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Monday 26 February 2018


Guest Post by PlanetNL

PlanetNL7 – Can Muskrat Float After a Bailout
In prior PlanetNL postings, Muskrat economics have been shown to be unaffordable to consumers and a major threat to the solvency and survival of the Government of the Province.  Write-offs are a certainty and there may be many who think the project might look good after that.

Equity write-downs and restructuring of unmanageable debt are well known practices in the corporate world.  Does Muskrat have the potential to avail of such opportunities and would operations then make economic sense? 

Analysis, Background and Assumptions
The massive spreadsheet behind PlanetNL3 entitled "Muskrat Falls Subsidies Will Cause Gov't Debt Spiral" is employed again to create a series of charts to tell the story.  The fundamentals are the same: two Nalcor ATIPPA information releases provide cost and revenue breakdowns of the massive Power Purchase Agreement and the Nalcor forecast of Dividend and Export Revenue.

Unlike Nalcor, this analysis considers consumers ability to pay and how much power they are likely to use after massive price increases.  Nalcor predicts that electricity sales will not substantially decrease when price potentially more than doubles, but this is irrational propaganda.  Many Newfoundlanders will substitute away from electric resistance heating to something else or simply dial back their usage.  Virtually everyone will find other ways to reduce consumption of non-heating electricity as well.  This analysis assumes a near-30% drop in energy sales from 7000 GWh down to 5000 GWh.

Dissection of the Power Purchase Agreement
Shown below is the 50-year Power Purchase Agreement needed to pay for Muskrat broken down into its primary cost categories [source: Nalcor data].  The biggest slice is the heavily backloaded Return on Equity.  Depreciation is a constant 2% of capital cost per year.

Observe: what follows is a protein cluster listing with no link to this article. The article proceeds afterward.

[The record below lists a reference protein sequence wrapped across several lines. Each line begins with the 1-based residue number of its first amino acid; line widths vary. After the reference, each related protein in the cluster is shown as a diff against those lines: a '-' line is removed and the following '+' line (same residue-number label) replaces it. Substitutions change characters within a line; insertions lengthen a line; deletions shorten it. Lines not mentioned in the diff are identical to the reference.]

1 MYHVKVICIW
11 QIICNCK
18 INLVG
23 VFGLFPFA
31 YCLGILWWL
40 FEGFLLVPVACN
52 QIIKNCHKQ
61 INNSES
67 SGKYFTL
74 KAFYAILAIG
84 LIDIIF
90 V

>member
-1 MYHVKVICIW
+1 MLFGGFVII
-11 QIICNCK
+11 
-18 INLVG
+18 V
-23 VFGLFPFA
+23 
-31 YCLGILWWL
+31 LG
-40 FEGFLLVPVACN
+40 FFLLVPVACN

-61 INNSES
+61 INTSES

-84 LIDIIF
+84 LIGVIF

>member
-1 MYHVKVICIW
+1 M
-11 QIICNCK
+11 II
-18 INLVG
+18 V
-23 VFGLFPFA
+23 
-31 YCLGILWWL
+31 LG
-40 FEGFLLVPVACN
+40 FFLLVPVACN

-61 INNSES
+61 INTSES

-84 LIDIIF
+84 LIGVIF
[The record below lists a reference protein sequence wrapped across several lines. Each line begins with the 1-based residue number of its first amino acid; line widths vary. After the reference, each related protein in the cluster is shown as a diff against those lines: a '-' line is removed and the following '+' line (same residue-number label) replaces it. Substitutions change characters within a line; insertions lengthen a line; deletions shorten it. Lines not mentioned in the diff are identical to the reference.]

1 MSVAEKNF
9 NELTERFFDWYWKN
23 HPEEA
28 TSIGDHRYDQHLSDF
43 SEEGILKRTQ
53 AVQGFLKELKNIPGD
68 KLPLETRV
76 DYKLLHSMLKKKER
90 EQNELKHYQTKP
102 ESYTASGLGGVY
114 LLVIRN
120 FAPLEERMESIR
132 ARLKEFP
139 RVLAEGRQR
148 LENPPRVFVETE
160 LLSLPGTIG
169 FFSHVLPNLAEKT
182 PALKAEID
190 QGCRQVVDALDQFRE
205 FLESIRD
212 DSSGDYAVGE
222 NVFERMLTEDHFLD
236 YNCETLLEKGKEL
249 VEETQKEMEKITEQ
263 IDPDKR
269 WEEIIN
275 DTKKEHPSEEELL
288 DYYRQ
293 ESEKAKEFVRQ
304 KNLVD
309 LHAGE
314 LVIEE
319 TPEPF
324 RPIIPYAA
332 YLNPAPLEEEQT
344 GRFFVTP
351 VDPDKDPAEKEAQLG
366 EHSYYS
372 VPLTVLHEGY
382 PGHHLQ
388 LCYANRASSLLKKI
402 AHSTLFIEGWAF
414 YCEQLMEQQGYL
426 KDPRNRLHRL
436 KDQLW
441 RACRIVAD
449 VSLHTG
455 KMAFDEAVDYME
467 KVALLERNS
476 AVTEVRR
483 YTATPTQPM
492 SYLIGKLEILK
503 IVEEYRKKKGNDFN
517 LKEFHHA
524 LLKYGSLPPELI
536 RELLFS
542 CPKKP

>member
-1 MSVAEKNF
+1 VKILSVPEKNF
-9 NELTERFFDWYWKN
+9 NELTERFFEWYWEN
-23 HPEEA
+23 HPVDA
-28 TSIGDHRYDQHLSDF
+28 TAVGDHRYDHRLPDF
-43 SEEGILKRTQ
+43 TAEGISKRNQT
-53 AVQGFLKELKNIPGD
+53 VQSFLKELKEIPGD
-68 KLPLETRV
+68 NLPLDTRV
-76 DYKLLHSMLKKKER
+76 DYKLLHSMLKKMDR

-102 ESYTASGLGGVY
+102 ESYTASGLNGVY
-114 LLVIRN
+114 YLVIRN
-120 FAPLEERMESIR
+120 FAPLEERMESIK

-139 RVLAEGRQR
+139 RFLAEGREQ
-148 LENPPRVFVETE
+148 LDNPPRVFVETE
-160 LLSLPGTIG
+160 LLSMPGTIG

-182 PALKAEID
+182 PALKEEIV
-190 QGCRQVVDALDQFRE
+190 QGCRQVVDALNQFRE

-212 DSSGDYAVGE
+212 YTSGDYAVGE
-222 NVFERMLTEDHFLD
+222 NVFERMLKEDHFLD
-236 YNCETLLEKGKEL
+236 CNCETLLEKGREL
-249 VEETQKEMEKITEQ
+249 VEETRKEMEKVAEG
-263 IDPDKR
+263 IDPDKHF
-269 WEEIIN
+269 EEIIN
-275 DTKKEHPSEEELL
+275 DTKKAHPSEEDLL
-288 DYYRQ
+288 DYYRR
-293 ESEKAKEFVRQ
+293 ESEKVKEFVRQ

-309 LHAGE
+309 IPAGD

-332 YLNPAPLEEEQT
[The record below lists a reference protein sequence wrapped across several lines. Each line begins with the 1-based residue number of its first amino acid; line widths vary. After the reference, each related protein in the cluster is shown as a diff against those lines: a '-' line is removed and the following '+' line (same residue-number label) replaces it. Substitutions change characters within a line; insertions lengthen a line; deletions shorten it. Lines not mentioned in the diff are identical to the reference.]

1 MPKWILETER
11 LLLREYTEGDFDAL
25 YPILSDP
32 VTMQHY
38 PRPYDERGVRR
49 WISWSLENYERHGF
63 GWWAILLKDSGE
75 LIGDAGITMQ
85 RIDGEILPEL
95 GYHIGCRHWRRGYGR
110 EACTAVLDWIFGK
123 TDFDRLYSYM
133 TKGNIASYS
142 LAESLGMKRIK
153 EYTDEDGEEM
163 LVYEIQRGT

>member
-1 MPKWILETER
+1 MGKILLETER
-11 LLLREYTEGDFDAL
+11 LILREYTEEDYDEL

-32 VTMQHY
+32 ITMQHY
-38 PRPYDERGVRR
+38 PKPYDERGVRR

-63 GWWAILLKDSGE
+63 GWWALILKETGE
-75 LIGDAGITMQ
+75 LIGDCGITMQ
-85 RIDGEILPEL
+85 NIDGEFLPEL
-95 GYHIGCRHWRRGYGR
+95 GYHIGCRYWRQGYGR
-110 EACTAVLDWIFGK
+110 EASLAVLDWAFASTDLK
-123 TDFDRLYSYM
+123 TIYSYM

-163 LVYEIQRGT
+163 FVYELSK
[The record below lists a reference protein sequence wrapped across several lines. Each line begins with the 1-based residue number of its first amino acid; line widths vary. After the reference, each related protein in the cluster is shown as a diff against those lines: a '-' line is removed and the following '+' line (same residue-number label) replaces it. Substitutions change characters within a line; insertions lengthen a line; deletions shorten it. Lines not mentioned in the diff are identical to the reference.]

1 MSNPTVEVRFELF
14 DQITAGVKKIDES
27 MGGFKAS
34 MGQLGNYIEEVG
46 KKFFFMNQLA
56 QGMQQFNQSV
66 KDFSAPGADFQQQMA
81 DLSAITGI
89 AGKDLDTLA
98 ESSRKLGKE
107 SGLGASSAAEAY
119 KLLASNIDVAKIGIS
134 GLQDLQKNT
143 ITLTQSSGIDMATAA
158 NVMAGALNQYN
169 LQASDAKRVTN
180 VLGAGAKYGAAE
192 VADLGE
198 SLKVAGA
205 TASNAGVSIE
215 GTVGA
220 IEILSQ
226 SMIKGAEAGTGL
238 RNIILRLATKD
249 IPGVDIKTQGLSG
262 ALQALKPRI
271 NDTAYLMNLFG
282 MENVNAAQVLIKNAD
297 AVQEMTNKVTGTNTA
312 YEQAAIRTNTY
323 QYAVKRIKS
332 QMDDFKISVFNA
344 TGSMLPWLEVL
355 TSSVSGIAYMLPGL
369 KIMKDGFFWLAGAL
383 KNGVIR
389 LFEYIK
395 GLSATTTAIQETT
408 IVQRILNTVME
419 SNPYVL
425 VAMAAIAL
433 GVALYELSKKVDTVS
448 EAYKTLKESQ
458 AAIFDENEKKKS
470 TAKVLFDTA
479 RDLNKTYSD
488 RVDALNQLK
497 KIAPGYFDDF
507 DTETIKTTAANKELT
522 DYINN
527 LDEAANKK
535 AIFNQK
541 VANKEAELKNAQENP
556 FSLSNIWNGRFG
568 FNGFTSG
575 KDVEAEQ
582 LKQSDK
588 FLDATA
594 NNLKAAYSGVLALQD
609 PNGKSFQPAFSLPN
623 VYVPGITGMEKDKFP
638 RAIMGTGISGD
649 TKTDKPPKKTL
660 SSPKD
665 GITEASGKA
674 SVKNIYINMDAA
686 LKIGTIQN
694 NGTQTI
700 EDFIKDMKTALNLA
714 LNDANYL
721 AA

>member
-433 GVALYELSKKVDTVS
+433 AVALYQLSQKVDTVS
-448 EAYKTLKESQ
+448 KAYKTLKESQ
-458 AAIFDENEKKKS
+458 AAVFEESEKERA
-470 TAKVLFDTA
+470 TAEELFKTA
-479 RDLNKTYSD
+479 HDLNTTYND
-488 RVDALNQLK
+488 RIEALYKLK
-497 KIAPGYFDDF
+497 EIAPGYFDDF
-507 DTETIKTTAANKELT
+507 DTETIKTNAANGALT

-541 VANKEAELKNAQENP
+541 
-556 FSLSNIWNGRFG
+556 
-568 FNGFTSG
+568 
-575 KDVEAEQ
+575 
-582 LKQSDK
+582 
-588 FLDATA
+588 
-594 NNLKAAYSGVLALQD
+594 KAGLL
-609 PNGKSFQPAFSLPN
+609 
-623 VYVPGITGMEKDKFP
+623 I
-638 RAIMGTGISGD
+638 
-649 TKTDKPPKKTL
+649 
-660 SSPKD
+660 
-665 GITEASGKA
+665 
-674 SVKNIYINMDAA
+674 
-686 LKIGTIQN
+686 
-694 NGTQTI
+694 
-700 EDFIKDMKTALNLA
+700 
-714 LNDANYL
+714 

Interest costs are, as typical, high early and decreasing over time.  These 3 elements are the principal areas targeted in a “write-off” of equity and debt.

As step one, equity and depreciation are removed.  Keep in mind this means that the Province’s $4.0B equity contribution is a complete loss and Emera’s $800M in equity must go as well.

When an asset is written down in value, future depreciation must also be reduced.  As the conclusions will show, Muskrat will never plausibly make any money therefore the asset is worthless and there is nothing to depreciate.

The chart below still contains more PPA costs than available revenue, so the next required step is for Ottawa to assume full responsibility for the $5.0B Federal Loan Guarantee signed off by former Prime Minister Harper in 2012 and for the $2.9B approved by current Prime Minister Trudeau in 2016.  This removes interest costs.

At this point, costs are stripped down about as bare as may be reasonably possible.  The relatively small Water Power Rental costs could be construed as being ROE-like Provincial revenue, however, leaving it in does not change the analysis much and it may be argued this amount is a small contingency for unforeseen costs (for example, a source of revenue to provide electricity bill support to many low income people who are going to have serious problems with the steep rate hikes).

Muskrat Subsidies Will Cause A Gov't Debt Spiral

Available Revenue – Increased Ratepayer Billings and Exports
As presented in PlanetNL3, two key simple broad-stroke assumptions for estimating ratepayer contributions are (1) energy sales held flat at 5000 GWh and (2) energy price set by the Premier’s publicly stated goal in 2017 for a domestic price of 17 c/KWh in 2021. The energy price is escalated by 2% inflation annually thereafter.  After deduction of non-Muskrat NL Hydro and Newfoundland Power costs, surplus ratepayer cash flow available to pay the Muskrat PPA is calculated and shown as the main component of the chart below.